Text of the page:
FLAG EN, a busy manufacturing town of Saxony, in the government district of Zwickau, is situated on the Elster, 60 miles to the south of Leipsic. It was formerly the capital of the Voigtland, a territory governed directly by the imperial voigts or bailiffs, and this name still clings in popular speech to the hilly manufacturing district in which it lies. The most prominent buildings are the fine Gothic church of St John, the town-house (about 1550), the new post-office, and the loftily-situated old castle of Hradschin, now occupied by a law court. Plauen is now the chief place in Germany for the manufacture of embroidered white goods of all kinds, and for the finishing of woven cotton fabrics. Dyeing, tanning, bleaching, and the making of paper and machinery are also prosecuted ; and an active trade is carried on in these various industrial products. In 1880 the town contained 35,078 inhabitants and in 1884 above 40,000, almost all Protestants.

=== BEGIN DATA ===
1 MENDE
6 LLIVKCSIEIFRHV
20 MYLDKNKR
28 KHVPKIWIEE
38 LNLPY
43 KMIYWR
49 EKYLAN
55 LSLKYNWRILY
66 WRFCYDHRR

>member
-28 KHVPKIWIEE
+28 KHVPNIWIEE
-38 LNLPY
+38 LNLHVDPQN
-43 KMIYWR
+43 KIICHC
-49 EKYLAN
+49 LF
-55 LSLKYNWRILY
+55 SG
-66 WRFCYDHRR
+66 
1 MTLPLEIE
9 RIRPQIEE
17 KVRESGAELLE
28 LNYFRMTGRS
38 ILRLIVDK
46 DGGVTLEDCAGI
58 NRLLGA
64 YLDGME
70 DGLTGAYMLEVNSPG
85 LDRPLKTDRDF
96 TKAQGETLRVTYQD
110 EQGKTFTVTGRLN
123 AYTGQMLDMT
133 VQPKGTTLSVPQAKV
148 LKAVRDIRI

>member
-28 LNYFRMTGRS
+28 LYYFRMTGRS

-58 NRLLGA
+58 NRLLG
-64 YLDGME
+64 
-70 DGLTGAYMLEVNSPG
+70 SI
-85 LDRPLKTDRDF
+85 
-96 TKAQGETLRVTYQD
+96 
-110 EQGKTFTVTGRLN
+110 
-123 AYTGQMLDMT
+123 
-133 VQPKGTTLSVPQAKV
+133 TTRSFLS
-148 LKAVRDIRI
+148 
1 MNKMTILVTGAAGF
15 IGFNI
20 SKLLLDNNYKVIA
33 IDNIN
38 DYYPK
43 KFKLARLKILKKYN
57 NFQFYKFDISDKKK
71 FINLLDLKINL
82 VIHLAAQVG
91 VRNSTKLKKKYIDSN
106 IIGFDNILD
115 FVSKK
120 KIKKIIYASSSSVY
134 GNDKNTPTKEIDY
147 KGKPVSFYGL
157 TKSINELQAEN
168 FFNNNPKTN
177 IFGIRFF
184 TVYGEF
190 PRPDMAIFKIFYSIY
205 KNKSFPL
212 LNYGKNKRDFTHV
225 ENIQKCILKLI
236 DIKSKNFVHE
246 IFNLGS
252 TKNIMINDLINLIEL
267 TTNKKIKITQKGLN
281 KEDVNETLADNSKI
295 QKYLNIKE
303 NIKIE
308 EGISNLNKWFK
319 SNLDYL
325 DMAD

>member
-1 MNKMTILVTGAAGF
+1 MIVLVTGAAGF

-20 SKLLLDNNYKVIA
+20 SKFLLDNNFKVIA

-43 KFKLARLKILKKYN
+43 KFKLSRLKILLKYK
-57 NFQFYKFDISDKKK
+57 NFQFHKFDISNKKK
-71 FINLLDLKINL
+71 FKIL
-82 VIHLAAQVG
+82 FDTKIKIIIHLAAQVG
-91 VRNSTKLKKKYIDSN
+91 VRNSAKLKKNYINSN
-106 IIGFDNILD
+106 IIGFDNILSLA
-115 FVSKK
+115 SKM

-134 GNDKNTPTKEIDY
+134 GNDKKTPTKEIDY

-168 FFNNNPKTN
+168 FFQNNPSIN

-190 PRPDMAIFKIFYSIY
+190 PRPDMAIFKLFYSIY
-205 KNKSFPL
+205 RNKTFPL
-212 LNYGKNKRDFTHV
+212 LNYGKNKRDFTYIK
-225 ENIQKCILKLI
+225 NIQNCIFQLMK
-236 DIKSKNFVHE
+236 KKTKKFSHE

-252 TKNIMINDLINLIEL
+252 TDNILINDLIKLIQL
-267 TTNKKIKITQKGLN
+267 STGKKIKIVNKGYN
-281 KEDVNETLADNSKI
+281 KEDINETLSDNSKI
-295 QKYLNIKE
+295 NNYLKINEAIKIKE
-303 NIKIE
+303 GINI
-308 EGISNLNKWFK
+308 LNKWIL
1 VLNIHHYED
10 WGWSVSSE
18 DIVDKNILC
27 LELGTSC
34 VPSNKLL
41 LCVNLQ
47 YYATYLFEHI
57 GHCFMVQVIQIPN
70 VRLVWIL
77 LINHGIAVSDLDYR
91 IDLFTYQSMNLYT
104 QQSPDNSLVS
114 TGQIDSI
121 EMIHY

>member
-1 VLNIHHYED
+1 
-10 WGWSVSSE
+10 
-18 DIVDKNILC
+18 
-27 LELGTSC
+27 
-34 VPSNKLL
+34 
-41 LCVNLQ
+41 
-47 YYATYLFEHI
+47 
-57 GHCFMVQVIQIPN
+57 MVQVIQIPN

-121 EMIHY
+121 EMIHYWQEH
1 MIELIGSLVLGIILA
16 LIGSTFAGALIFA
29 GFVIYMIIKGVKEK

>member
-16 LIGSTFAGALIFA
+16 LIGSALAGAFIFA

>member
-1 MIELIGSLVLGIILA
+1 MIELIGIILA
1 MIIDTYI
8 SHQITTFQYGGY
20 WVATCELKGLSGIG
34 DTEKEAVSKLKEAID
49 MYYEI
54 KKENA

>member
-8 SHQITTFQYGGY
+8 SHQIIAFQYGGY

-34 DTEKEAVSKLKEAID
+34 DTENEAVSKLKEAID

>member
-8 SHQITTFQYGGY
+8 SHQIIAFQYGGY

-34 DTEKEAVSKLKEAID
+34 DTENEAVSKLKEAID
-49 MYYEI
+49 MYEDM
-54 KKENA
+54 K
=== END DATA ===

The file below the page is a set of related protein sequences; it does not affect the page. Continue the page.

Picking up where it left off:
As indicated by the name of the castle, Plauen was probably founded by the Slays, after whose expulsion it was governed directly by the imperial bailiffs. In 1327 it because a Bohemian fief, but passed into the possession of Saxony in 1466 and remained permanently united to it from 1569 onwards. The manufacture of white goods was introduced by Swabian or Swiss immigrants about 1570, and since then the prosperity of the town has been great, in spite of the storms of the Thirty Years' and Seven Years' Wars. The advance of Plauen has been especially rapid since its incorporation in the Zollverein.